Chronic renal hypoxia due to decreased cardiac output resulting in insufficient arterial blood supply and/or venous congestion might be one of most important mechanisms in genesis of renotubular injury. This may play a pivotal role in genesis of renal failure secondary to hypertension and chronic HF, and an increased NGAL levels have been reported in these situations (11, 20-22). In chronic setting, urinary NGAL was documented to be associated with severity of left-sided HF, indices of renal function including eGFR and urinary albumin excretion, and plasma N-terminal-pro-brain-natriuretic peptide (NT-proBNP) level (11). In addition, several studies showed that urinary concentration of NGAL increased in patients with chronic HF and mildly reduced GFR (11, 24).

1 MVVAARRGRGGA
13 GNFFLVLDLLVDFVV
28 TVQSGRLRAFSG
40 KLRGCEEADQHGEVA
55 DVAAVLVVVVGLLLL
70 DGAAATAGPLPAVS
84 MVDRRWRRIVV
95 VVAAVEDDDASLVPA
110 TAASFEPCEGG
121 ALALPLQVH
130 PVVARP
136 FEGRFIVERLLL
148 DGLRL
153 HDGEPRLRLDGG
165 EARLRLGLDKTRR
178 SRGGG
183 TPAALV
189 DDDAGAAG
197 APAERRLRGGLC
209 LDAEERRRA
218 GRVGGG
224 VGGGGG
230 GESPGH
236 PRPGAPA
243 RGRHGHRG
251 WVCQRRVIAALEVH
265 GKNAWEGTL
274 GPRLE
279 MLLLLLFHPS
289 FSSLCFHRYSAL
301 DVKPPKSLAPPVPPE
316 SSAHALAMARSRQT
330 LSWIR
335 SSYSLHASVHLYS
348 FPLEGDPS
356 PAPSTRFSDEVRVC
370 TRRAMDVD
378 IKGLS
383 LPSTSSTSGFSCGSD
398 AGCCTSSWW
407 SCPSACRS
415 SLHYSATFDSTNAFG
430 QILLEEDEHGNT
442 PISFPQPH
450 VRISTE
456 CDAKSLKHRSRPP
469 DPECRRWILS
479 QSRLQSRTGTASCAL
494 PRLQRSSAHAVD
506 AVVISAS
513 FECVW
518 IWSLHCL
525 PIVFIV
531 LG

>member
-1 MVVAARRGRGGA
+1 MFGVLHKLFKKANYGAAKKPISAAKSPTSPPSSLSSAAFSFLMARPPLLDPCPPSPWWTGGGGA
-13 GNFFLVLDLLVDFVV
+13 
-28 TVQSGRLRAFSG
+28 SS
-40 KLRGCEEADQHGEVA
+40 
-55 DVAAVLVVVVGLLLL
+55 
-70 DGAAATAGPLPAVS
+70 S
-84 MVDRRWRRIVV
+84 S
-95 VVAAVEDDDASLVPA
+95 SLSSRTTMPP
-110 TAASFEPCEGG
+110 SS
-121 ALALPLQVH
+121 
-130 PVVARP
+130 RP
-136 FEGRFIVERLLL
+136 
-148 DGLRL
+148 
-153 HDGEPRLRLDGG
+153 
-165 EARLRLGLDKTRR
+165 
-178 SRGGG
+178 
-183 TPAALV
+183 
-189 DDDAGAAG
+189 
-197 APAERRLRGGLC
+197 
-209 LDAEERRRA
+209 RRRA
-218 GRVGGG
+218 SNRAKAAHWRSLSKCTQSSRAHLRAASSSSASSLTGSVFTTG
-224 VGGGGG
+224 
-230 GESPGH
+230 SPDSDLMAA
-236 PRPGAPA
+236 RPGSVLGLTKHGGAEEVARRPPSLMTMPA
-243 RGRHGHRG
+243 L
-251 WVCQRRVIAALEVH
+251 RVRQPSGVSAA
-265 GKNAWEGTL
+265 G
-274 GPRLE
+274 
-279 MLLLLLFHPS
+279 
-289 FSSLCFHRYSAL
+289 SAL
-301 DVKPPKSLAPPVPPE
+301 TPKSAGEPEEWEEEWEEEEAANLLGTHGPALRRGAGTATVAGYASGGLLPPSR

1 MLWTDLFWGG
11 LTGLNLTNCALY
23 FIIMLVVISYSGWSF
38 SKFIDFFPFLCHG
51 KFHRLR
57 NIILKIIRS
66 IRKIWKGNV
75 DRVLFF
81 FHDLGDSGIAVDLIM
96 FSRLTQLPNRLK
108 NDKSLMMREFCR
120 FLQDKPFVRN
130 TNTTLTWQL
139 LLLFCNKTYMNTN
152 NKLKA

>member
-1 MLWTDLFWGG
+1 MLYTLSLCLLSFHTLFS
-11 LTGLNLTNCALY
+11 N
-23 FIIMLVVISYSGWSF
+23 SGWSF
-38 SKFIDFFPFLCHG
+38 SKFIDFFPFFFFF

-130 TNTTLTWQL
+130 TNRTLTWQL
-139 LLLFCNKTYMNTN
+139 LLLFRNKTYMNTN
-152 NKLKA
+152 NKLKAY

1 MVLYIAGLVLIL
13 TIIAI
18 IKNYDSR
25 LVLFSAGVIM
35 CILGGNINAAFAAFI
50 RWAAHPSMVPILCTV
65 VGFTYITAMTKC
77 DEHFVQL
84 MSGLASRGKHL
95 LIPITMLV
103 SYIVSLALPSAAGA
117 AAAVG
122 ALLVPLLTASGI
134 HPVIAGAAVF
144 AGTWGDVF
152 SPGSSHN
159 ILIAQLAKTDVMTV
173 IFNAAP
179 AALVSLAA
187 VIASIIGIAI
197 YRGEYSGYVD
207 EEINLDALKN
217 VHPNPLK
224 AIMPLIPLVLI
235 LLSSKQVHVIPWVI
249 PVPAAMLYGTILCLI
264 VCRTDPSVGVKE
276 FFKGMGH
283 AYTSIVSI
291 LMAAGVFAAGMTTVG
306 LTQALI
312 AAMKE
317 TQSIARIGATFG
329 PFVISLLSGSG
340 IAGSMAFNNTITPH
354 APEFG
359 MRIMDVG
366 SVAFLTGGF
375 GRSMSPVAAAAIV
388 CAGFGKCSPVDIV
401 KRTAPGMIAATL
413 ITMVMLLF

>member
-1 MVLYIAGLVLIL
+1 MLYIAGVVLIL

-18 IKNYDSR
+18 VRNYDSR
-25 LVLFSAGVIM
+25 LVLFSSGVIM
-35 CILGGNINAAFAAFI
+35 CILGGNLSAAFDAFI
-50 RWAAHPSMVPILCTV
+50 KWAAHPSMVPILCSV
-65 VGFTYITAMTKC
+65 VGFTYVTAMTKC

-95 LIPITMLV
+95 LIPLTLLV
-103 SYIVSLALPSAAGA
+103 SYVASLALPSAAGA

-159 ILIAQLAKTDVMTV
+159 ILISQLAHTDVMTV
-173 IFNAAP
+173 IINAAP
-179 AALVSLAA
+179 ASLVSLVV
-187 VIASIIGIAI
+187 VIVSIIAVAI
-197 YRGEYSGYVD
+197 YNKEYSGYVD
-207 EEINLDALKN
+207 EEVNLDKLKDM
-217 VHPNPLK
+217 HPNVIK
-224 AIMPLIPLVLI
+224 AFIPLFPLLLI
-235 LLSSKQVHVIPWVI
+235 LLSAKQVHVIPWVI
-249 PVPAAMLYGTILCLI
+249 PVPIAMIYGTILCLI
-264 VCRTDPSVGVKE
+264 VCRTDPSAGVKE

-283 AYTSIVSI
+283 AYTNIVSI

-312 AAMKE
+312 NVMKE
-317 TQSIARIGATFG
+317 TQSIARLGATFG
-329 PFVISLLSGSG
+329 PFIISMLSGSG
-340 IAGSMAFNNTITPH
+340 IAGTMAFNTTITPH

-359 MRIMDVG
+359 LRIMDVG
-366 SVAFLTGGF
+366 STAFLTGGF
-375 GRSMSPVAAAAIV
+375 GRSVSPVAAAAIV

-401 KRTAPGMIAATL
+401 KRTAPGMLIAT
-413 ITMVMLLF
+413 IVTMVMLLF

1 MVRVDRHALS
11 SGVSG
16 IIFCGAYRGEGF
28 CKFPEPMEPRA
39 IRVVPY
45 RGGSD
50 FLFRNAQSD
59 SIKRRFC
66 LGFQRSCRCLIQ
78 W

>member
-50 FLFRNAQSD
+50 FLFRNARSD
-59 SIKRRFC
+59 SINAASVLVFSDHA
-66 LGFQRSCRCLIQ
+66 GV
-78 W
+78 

Despite the limited data concerning the NGAL as a marker for worsening renotubular function in chronic HF, significance of NGAL in right-sided HF with high venous pressures remains to be determined. Venous congestion is also an important determinant of GFR in CHF, with lower GFR in subjects with the highest venous pressure. This might be due to chronically increased renal interstitial pressure and consequent renal damage. In present study, we assessed in serum and urinary NGAL levels in two settings of HF which may be associated with low renal arteriovenous perfusion gradients, in left-sided HF due to NICMP and in right-sided HF secondary to severe PAH. Both groups of HF were characterized by a decreased CI as compared to healthy controls. However, patients with NICMP had an impaired LV function with relatively normal PAPs in contrast to patients with severe PAH having high pulmonary arterial systolic pressures and preserved LV systolic function. We hypothesized that comparison of two types of HF predominantly affecting the arterial and venous sides of the cardiovascular system might reveal the impact ofthe RV hemodynamics on renal function and serum and urinary NGAL production. Despite the mildly impaired eGFR, neither serum NGAL, nor urinary NGAL levels were elevated in PAH and NICMP subsets in comparison to those in controls. Furthermore, the correlation between serum and urine NGAL levels seems to be attenuated in HF as compared to controls, irrespective of the right or left-sided pathology. Serum and urinary NGAL were not associated with systemic arterial flow status as assessed by echocardiography and transthoracic impedance cardiography, pulmonary arterial systolic pressure, echocardiographic measures of LV and RV functions, and BNP.